UNOS research goes virtual: Insights from the 2020 American Transplant Congress
UNOS scientists present research on behavioral science, equity in access and impact of policy changes.
As the joint annual meeting of the American Society of Transplantation and the American Society of Transplant Surgeons, the American Transplant Congress has always served as a forum where researchers discuss the latest lifesaving breakthroughs in organ donation and transplant science. This year was no different, except that rather than convening at a conference center, thousands of transplant professionals from around the world met virtually in online sessions where they presented on the most recent research unfolding in the organ donation and transplant community.
“Even with ATC happening virtually this year, the UNOS team was able to present our research on the U.S. transplant system to the conference’s international audience,” said Bob Carrico, Ph.D., United Network for Organ Sharing director of research. “Our work offers the unique perspective of studying the entire system—including how it is affected by policy changes and public health trends—as well as studying the effects of user interactions with the system.”
Between May 30 and June 3, more than two dozen UNOS researchers presented their data-driven studies aimed at discovering innovations that improve the U.S. organ donation and transplantation system.
“Our presentations at ATC demonstrate the breadth of knowledge and skills on our team, as well as the varied research approaches we take to study the national system,” Carrico said.
Improving the system through research and analytics
The work UNOS researchers presented at the conference involved a spectrum of transplant-related issues, ranging from improving equity in access to transplants to analyzing the impact of policy changes on organ donation trends and examining the potential for behavioral science to help predict transplant outcomes. Topics presented at the 2020 conference included:
- “One year of COIIN outcomes: Did cohorts A and B maintain graft survival?“
- “Measuring and monitoring equity in access to deceased donor lung transplants among lung registrations“
- “Machine learning to predict deceased donor kidney biopsy results“
“There is so much intellectual capital assembled at UNOS to study and evaluate the transplant system and find ways to improve through research and analytics,” said UNOS chief growth officer Ryan Ehrensberger, Ph.D. “Being able to share these insights and learn with the international community at ATC helps all of us improve the transplant industry.”
Collaborating with the transplant community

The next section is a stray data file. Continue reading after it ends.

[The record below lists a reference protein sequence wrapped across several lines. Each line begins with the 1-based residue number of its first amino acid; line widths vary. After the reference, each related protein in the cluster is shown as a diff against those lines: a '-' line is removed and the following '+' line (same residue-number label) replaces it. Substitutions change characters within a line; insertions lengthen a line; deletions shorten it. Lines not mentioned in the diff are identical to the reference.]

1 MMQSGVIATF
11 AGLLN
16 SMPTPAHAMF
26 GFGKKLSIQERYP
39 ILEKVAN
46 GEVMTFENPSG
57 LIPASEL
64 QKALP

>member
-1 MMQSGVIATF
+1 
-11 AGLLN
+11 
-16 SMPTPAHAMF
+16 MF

With more than 110,000 people waiting for an organ, the cumulative work of UNOS researchers highlights the importance of community collaboration in evaluating system impacts of various policy and operational changes. The work presented this year at ATC incorporated multiple stakeholders, including patients, and represented important stepping stones for future system modifications.
“The data and results compiled are a culmination of some of the work UNOS researchers have been involved with throughout the past year in support of policy development and evaluation, predictive analytics, collaborative improvement, and data science,” said UNOS assistant director of research Amber Wilk, Ph.D. “I’m so proud of our teams.”
NOTE: Some of the studies presented at ATC were supported wholly or in part by Health Resources and Services Administration contract HHSH250-2019-00001C. The content is the responsibility of the authors alone and does not necessarily reflect the views or policies of the Department of Health and Human Services, nor does mention of trade names, commercial products, or organizations imply endorsement by the U.S. government.
“Our work offers the unique perspective of studying the entire system—including how it is affected by policy changes and public health trends—as well as studying the effects of user interactions with the system.”
Bob Carrico, Ph.D., United Network for Organ Sharing director of research
UNOS Labs is a collaborative space where UNOS’ behavioral scientists, biostatisticians, data scientists, and developers partner with donation and transplantation experts to work toward solutions that will make the transplant system more efficient and increase transplants. Learn more.
“There is so much intellectual capital assembled at UNOS to study and evaluate the transplant system and find ways to improve through research and analytics.”
Ryan Ehrensberger, Ph.D., UNOS chief growth officer